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Certain Aspects of Onboard Centrifuges and Artificial Gravity RALPH W. STONE, JR., W. M. PILAND, AND WILLIAM LETKO NASA Langley Research Center SUMMARY Artificial gravity is an exceedingly complex environment within which man must work. Clearly, habituation to the environment will be required. There appears to be the potential of a physically induced ataxia tendency, a tendency to leg heaviness while walking, and numerous unnaturally induced acceleration phenomena. Design criteria for artificial gravity are presented which show a vehicle of 55 feet in diameter may meet potential criteria. Some limited data indicate, however, that smaller vehicles may be satisfactory. Onboard centrifuges, which have a relatively short radius, require much larger centrifugal forces than are anticipated for basic artificial gravity and exceed some of the tolerable limits for artificial gravity. Thus a restriction of movement on centrifuges is required. INTRODUCTION The influence of weightlessness on man and on his performance during extended space mis- sions remains an enigma. The possible in- fluences involve physiological habituation which includes effects on the cardiovascular, muscular, and skeletal systems and involve the possible inability to perform tasks effectively during ex- tended exposure to weightlessness. It is not the purpose of this paper to examine these effects of weightlessness, but to examine certain aspects of imposing artificial gravity by rotation either of the entire vehicle or a portion of it to alleviate or eliminate these potential influences. These aspects encompass the anomalies or side effects of the environments imposed by rotating vehicles such as that of figure 1, or by onboard centrifuges such as shown in figure 2, as well as the effects of these environments on mission goals. SYMBOLS a acceleration, ft/sec2 C\ to C% criteria d distance, feet 6' gain of human balancing system g 32.2 ft/sec2 (Earth's gravitational accel- eration) h height above floor of e.g., feet / man's moment of inertia, slug-ft2 m man's mass, slugs M moment, ft-lb p pressure, lb/ft2 r radius, feet rpm revolutions per minute t time W weight, Ib p density, slugs/ft3 0 angle of tilt, radians W angular velocity, radians/sec Subscripts: 0 initial value 7* threshold U unbalance r radial 1 tangential V vehicle R relative /â¢ floor // head ob object A dot over a symbol indicates its first derivative with time. 331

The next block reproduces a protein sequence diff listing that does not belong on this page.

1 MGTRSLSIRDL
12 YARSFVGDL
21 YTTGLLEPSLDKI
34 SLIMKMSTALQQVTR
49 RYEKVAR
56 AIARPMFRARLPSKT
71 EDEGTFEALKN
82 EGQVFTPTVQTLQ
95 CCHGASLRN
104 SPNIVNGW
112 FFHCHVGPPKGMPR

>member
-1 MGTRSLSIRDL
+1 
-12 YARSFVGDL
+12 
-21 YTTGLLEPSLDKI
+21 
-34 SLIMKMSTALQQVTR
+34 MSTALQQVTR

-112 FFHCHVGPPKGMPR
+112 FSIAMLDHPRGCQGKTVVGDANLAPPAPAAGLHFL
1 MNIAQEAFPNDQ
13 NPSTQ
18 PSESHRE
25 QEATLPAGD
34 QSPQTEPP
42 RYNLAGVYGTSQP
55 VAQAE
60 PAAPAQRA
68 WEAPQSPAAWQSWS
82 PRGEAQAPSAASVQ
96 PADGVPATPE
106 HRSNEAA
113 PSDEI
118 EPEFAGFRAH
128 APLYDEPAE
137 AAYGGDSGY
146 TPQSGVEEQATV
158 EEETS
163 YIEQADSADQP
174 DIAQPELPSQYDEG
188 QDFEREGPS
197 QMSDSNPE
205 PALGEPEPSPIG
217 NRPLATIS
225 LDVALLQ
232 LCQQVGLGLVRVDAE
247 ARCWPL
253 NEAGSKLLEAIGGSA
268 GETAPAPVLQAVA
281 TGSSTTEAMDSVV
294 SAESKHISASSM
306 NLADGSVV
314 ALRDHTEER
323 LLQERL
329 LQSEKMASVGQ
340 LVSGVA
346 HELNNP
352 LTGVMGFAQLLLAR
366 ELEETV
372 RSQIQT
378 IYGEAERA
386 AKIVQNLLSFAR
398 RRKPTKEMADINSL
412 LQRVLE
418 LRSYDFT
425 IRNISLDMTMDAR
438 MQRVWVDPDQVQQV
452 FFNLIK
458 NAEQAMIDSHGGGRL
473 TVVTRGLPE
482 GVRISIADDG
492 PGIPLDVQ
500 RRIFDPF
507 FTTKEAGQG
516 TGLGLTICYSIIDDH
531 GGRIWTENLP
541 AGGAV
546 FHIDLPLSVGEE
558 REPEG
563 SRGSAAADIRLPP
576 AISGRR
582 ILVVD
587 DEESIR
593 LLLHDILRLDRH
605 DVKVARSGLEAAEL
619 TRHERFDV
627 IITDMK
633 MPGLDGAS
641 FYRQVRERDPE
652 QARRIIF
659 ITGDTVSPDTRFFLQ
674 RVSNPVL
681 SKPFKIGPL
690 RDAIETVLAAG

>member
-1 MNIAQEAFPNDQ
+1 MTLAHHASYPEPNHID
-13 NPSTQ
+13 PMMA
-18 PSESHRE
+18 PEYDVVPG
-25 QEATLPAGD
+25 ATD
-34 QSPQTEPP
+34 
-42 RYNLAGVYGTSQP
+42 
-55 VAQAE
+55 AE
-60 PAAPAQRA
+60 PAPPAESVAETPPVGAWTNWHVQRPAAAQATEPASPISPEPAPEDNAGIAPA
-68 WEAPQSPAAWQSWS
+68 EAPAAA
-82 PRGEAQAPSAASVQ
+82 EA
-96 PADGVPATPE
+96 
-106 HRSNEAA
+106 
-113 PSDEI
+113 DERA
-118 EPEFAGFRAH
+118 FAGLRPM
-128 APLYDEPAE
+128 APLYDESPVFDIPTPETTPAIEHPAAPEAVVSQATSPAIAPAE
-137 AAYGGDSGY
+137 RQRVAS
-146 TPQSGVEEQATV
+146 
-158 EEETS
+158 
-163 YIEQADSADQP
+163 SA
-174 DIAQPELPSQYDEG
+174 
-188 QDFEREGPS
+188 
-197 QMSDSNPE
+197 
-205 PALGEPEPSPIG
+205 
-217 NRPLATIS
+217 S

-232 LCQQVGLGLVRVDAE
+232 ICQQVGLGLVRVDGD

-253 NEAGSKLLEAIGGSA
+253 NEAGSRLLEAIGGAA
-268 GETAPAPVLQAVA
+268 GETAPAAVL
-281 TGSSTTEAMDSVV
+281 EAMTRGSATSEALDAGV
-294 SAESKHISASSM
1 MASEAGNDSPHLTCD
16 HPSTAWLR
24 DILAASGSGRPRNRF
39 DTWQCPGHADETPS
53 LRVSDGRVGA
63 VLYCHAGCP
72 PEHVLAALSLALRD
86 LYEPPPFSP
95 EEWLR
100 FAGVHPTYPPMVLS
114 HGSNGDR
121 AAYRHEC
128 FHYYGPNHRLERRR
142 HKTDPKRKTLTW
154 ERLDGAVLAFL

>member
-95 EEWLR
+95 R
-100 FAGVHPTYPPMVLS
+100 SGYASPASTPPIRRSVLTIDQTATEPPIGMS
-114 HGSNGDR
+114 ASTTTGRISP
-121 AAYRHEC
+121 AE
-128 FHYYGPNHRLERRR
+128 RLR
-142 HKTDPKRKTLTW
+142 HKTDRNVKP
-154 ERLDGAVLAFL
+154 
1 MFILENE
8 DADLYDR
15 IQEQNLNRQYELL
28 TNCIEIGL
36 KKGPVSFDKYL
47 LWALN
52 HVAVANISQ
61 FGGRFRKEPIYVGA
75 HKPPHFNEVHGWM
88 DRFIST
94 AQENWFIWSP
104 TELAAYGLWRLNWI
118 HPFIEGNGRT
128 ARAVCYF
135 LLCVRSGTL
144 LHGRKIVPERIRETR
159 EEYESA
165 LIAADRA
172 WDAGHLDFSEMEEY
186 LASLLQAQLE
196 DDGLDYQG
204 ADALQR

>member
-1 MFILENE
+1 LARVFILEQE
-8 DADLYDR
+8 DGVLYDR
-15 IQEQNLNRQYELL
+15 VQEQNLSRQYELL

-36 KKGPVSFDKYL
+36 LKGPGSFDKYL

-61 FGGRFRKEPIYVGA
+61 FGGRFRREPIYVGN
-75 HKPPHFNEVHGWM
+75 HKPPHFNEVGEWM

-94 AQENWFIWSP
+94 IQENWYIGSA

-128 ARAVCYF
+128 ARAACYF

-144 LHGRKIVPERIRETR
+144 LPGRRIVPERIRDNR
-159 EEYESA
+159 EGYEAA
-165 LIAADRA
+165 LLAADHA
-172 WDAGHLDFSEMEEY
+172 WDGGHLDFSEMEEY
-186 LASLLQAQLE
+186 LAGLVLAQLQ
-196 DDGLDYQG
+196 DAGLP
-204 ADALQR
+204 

332 THE ROLE OF THE VESTIBULAR ORGANS IN SPACE EXPLORATION FIGURE 1. - MORL in spinning mode. FIGURE 2. âShort-radius centrifuge concept. THE ROTATING ENVIRONMENT Those features of a rotating environment that cause artificial gravity to be different from real gravity are listed below. The factors listed are those that create the anomalies of concern relative to the use of artificial gravity and on- board centrifuges. We are all generally familiar with these factors and are conversant with their qualitative effects. The quantitative as- pects of these factors, necessary to be known for spacecraft design, will now be considered. Factors of Rotating Environments (1) Artificial gravity level (2) Coriolis forces (3) Artificial gravity gradients (4) Hydrostatic pressure gradients (5) Cross-coupled angular acceleration Artificial Gravity Level The fundamental purpose of artificial gravity is twofold: to eliminate or reduce the physio- logical adaptation to the weightless state and to allow the astronaut to function as nearly as possi- ble as he functions in Earth gravity. The level of artificial gravity for steady exposure required for the reduction or elimination of the physio- logical habituation due to weightlessness is not known and remains a prime area of research. Periodic exposure to artificial gravity by use of a simulated onboard centrifuge (ref. 1) has indi- cated that 2 to 4 g-hours have an influence on the habituation to bed rest. The g-hours are the product of the g at the feet times the exposure time on the centrifuge. Thus one has a starting point for the therapeutic use of a centrifuge but no data regarding continuous artificial gravity. One can assume that with any value of artificial gravity less than 1 g, some habituation will occur. As noted previously, research is required to establish the degree of physiological change with g-level. From the standpoint of allowing an astronaut to function more or less normally in artificial gravity, several factors shown on table 1 are related to the convenience with which astronauts perform within the spacecraft. No real data exist to establish desirable g-levels of any of these fac- tors; the remarks in table 1 indicate certain as- pects of relevance for each problem. The most critical problem may be that of mobility. There has been a great deal of study of walking in simu- lated 1/6 g (lunar gravity) which demonstrates that walking at 1/6 g seems readily possible. It should be noted that such simulations have limita- tions as to the freedom of the subjects, a factor that must be always considered. There is a possibility that a functional ataxia may exist, which may derive from the sensory-system lim- itations, particularly the threshold limits of those systems involved with balance. An elementary